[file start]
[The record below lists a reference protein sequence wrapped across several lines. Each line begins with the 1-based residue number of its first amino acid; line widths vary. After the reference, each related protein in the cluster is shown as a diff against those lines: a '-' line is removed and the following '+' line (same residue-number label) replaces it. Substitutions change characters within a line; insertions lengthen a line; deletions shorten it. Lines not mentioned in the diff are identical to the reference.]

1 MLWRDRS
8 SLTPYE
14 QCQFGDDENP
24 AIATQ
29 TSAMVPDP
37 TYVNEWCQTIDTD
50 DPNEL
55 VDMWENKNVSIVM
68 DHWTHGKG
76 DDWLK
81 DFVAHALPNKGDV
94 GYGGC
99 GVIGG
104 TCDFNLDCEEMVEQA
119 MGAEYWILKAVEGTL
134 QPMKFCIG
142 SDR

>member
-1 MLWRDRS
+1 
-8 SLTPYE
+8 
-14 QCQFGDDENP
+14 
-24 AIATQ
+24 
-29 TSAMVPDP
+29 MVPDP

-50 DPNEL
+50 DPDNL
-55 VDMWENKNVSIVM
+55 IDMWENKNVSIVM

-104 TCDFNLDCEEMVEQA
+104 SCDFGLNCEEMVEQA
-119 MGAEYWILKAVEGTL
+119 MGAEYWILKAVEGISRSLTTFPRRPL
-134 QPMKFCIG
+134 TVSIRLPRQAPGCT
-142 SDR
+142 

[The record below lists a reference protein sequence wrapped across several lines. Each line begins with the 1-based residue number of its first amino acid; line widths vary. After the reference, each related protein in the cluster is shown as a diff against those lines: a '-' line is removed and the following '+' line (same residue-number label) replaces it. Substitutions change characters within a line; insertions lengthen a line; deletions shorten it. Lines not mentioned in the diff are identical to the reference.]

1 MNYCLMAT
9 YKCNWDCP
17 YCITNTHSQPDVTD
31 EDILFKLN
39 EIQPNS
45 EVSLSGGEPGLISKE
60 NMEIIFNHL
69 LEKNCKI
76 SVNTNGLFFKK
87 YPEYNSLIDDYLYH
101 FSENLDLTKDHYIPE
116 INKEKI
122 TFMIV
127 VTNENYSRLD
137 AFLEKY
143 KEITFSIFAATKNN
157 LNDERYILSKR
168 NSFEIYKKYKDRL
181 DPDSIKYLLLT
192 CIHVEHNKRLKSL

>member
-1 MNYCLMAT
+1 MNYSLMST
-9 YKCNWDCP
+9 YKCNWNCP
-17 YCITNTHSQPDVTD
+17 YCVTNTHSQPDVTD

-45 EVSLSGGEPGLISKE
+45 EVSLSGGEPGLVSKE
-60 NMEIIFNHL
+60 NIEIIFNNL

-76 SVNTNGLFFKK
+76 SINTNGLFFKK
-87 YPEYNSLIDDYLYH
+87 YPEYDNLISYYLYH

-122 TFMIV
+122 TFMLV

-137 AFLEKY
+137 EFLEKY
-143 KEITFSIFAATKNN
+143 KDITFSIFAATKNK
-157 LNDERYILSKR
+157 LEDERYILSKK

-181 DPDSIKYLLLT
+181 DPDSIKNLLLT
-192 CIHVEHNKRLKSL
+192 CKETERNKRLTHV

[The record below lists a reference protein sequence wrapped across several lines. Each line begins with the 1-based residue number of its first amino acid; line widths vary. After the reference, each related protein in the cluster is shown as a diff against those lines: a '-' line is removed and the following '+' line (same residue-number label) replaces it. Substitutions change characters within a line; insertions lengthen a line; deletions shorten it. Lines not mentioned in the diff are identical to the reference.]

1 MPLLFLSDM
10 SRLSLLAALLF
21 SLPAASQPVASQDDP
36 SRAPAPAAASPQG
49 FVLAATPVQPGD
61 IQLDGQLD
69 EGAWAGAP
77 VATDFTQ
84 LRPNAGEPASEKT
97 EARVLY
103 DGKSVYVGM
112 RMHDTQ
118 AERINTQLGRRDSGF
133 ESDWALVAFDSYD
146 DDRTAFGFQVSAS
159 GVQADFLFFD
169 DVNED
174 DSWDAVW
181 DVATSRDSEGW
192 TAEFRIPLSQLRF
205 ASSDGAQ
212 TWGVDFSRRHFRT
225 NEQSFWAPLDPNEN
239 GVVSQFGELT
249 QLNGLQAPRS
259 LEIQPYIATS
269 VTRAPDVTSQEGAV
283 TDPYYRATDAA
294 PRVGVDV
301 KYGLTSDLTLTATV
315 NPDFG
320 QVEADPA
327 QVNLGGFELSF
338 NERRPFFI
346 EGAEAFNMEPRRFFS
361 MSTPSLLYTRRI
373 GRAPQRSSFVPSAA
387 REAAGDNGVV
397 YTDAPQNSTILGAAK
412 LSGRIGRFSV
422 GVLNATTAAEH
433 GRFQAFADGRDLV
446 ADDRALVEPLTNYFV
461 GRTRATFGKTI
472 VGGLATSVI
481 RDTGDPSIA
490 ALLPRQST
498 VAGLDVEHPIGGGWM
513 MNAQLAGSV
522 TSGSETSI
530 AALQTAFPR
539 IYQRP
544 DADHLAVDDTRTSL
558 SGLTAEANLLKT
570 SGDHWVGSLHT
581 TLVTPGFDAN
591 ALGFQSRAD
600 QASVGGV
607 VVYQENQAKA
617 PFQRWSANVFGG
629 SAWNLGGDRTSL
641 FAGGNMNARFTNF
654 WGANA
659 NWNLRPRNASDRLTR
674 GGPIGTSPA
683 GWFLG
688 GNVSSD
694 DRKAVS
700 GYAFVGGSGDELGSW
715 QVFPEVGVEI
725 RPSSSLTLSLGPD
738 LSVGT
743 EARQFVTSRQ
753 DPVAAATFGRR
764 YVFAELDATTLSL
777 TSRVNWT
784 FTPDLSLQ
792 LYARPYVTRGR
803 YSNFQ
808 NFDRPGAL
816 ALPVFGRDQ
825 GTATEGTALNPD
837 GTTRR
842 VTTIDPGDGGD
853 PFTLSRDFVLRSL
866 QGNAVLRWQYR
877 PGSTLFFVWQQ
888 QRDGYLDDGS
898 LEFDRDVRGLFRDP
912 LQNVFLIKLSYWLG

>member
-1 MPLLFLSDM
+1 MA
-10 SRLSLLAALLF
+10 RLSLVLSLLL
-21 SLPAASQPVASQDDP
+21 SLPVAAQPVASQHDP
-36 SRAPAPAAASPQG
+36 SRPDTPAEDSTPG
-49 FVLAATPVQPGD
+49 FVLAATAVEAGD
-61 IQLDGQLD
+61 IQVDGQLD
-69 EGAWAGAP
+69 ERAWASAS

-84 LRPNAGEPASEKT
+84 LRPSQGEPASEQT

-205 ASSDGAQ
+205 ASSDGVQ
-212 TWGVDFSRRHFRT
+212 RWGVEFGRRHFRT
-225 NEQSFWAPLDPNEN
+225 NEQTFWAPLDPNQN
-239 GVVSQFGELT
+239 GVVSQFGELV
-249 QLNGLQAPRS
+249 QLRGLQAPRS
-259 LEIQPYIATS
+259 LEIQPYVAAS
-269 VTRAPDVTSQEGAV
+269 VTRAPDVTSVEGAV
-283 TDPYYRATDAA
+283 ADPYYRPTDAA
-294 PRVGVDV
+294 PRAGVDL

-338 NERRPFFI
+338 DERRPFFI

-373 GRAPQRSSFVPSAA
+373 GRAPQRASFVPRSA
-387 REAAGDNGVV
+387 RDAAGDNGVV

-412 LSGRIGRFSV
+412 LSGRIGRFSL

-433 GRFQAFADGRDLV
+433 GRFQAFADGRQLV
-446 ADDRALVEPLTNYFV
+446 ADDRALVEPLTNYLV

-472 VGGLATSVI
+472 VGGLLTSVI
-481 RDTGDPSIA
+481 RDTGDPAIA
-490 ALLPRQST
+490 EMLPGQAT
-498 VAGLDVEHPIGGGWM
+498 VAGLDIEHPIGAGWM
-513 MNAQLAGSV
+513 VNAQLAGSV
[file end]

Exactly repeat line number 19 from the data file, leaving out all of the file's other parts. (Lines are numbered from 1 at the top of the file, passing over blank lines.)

>member